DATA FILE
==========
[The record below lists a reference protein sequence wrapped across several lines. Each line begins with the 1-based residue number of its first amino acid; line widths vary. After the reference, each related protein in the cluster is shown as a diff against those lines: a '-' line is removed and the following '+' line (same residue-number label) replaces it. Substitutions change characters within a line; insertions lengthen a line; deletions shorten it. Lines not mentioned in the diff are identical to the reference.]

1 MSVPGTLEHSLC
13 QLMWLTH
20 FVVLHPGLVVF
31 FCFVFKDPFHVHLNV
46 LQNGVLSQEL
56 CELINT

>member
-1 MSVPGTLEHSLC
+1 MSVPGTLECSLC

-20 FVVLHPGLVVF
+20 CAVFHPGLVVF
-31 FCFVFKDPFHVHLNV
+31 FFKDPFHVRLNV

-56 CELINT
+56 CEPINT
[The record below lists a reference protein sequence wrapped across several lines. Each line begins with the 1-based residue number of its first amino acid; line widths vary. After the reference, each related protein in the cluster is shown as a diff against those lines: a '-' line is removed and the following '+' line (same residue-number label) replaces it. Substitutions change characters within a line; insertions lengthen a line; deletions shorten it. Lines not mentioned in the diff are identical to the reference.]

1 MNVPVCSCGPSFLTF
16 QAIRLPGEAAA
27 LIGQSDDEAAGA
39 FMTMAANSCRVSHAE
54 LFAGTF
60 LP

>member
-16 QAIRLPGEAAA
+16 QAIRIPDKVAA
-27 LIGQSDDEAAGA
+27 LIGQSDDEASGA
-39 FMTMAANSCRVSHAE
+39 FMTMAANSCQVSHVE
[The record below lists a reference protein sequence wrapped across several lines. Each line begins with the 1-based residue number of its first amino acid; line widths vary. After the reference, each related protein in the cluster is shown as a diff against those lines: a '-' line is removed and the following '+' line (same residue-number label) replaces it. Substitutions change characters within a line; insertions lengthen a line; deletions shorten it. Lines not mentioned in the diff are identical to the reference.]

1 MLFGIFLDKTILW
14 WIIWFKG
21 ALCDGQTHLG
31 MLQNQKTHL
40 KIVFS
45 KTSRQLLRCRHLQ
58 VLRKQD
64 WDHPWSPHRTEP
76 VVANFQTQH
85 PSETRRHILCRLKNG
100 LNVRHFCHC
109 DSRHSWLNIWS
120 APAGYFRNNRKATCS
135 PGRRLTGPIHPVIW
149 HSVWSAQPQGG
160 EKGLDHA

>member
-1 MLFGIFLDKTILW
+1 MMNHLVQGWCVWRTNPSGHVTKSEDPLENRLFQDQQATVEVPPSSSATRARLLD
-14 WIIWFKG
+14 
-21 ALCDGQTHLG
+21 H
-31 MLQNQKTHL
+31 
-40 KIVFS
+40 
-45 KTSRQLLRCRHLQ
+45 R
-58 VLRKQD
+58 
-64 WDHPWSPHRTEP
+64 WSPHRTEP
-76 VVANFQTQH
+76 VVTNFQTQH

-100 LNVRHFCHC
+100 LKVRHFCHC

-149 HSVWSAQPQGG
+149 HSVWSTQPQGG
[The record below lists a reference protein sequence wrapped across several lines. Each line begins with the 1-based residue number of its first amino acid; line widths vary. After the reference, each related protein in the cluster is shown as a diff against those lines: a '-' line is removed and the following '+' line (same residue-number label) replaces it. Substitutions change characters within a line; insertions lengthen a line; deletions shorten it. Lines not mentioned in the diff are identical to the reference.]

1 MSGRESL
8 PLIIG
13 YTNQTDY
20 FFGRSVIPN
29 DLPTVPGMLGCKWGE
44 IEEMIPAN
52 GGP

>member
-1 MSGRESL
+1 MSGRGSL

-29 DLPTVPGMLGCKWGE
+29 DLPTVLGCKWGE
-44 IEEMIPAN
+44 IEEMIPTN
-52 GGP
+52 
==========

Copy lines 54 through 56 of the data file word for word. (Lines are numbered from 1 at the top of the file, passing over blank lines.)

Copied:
+21 H
-31 MLQNQKTHL
+31 